"I would just watch what my dad was doing and then practice it," Jashaun said.
Now he's a fifth-grade point guard who loves defense, drives to the basket at will and possesses a jumper with three-point range.
He's a perfectionist at everything. He gets upset if he doesn't make the best grades in school. He never wants to commit a turnover during a game. His shooting drills require him to make 100 shots without ever missing three in a row.
Last week, he made 50 jumpers and then missed three straight. Julio thought his son was about to cry.
"Well, maybe you're not feeling it today," the father told him. "It's OK."
Julio could empathize. He was just as obsessed as a child. He was the product of a Haitian mother and a strict Puerto Rican father, the kind of man who scares you into good behavior.
The Agosto family grew up in New York but moved to Alaska. Julio played at East Anchorage High School with former Duke star Trajan Langdon. He used to watch as Langdon's father would put his son through drill after drill. Julio should've been doing the same, but he preferred to play one-on-one.
During his junior year, Julio injured his knee, ruining his basketball career. As an adult, he has introduced the game to all eight of his children, but only Jashaun has taken to it like Julio did.
After Christmas, the family's car was stolen. So Julio and Jashaun took the bus and then walked 1 ½ miles to get to the community center.
"We couldn't let that stop us," Julio said.
Fame and backlash
During Jashaun's workout Thursday, a teenager entered the gym and exclaimed, "This is the most famous little guy in the world!"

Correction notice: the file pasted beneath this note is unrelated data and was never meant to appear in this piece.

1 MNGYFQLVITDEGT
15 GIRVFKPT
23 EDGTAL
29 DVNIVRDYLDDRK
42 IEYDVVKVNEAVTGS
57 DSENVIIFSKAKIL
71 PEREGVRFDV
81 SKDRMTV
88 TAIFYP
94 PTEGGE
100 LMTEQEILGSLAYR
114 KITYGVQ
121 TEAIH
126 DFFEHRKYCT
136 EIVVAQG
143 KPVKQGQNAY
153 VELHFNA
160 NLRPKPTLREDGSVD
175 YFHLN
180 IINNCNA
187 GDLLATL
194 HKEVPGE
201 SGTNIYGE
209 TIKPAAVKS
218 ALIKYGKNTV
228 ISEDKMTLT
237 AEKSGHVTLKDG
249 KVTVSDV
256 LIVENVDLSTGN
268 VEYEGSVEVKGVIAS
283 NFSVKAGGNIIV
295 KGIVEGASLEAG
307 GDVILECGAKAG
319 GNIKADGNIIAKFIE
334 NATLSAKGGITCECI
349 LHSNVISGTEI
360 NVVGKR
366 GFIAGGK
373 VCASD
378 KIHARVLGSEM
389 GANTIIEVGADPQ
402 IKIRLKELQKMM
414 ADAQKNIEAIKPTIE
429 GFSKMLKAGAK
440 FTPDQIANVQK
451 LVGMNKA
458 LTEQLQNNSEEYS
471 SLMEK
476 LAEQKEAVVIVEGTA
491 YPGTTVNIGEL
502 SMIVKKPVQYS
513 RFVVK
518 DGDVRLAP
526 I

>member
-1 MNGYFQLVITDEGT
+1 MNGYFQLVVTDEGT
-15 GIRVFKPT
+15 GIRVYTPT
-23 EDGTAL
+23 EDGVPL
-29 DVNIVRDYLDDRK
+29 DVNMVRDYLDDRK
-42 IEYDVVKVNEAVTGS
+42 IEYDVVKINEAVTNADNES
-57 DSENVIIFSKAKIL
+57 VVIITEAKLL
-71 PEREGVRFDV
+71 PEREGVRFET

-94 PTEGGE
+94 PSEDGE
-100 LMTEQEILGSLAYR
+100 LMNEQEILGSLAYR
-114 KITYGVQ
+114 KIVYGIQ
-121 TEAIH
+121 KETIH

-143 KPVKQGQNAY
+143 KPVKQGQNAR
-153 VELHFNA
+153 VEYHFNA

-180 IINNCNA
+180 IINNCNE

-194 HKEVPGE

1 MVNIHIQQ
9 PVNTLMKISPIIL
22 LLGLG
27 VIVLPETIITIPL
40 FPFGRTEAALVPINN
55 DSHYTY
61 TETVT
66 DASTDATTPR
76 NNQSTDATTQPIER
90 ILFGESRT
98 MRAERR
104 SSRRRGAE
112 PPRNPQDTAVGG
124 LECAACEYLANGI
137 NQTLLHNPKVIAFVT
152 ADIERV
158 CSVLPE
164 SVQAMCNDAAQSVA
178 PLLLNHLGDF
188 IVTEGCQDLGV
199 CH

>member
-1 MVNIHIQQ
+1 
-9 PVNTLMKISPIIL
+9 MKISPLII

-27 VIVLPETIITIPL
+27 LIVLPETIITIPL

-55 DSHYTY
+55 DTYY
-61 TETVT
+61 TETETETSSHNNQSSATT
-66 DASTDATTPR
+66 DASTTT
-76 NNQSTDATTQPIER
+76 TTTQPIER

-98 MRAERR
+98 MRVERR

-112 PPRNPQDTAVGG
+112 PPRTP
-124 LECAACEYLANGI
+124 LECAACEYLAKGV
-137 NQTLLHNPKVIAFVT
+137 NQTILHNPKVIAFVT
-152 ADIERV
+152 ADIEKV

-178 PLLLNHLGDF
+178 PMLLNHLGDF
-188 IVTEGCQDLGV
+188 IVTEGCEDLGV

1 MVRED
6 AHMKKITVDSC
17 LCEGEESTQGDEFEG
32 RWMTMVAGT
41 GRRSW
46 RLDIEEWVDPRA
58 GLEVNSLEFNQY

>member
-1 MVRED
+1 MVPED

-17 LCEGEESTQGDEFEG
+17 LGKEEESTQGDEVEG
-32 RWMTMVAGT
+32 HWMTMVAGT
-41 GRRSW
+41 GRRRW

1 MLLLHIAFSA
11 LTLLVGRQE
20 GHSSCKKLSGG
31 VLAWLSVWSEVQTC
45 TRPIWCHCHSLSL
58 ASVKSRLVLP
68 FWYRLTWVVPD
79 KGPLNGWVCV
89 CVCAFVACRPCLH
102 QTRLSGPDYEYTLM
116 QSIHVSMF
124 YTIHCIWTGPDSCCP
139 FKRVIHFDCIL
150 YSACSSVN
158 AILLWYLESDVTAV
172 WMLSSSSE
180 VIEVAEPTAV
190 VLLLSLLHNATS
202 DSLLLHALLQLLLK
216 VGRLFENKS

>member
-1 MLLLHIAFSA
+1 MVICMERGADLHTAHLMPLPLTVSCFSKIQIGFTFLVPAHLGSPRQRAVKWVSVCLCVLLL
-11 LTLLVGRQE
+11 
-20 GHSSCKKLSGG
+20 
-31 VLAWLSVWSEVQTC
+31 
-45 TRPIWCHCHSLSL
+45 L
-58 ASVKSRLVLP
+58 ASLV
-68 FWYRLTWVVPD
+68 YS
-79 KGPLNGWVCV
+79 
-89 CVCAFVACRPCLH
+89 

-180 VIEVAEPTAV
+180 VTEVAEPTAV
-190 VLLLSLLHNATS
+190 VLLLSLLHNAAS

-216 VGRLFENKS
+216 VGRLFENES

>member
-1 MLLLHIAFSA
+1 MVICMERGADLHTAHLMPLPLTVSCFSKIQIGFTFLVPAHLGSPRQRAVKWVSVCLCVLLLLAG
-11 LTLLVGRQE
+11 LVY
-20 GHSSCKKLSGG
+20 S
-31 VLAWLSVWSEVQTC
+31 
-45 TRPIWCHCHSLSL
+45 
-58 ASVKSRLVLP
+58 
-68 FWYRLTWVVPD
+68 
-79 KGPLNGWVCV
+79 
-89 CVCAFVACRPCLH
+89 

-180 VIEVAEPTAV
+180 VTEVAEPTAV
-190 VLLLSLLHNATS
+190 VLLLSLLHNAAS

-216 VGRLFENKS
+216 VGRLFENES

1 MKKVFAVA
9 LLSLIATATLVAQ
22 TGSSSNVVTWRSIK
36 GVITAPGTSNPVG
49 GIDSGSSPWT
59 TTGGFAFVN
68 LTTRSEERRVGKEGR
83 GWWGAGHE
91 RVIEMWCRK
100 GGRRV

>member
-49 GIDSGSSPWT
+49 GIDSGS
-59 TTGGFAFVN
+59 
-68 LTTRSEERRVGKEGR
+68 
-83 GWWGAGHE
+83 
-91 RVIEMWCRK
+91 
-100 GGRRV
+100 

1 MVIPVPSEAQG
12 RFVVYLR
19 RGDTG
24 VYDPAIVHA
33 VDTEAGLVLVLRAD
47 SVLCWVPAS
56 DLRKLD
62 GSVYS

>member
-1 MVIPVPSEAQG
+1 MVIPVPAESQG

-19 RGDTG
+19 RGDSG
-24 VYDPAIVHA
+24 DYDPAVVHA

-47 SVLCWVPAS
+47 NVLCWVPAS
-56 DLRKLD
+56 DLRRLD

Jay Leno called last week. Jashaun might be on "The Tonight Show" soon. "Good Morning America" made an inquiry, too. KOMO 4 did a piece on him. UCLA sent the kid a brief note and questionnaire.
Jashaun shrugs. "I like it," he says of the attention, but that's all he offers.
To strangers, he's quiet and respectful. Only his family sees his goofy side.
He's a kid in every way. He has an Xbox 360 and a PlayStation 3, but he doesn't use the PlayStation. It's only good for watching movies, he says. His parents don't let him watch television on weekdays, except if there's a basketball game he really wants to see.
Kobe Bryant is his favorite player, and he has actually turned a couple of Bryant's spectacular moves into drills. Julio talks to his son about "owning the move," and using it only at appropriate times. He doesn't allow Jashaun to play flashy, but he does teach him the fundamentals and thinking behind highlight-reel plays. He wants Jashaun to know how to react to any situation.
Including this one: What if his son loses interest in the game when he gets older?
"I'm totally OK with that," Julio insisted. "I've talked to his mom about that. One of my sons, Julio, doesn't really like basketball. He wants to go into photography, and I'm all for it."
If Jashaun maintains his desire and continues to progress, then the challenge will be controlling the hype — and the hatred. Julio typed his son's name into Google recently and stumbled upon some comments about Jashaun.
Some were mean-spirited. The father grew angry. Then he relaxed.
"I was worrying about animosity and people judging and assuming things," Julio said. "People were saying I was living my dreams through him. I'm not naive. I knew that would be out there.
"Then I read people saying Jashaun would grow up to be a thug, and they'd never hear from him again. Those things upset me. But then I told myself, 'It's just how the Internet is.' I just accepted it."
The father stands on the baseline as he reveals his worries. Jashaun is on the other side of the court, dribbling. As Julio wonders how much his boy can handle, Jashaun dribbles toward his dad, points at the basketball in Julio's hands and declares, "OK, I need it."
Dad passes the ball. Hands full, Jashaun walks away, grinning at the thought of his next challenge.
Copyright © 2008 The Seattle Times Company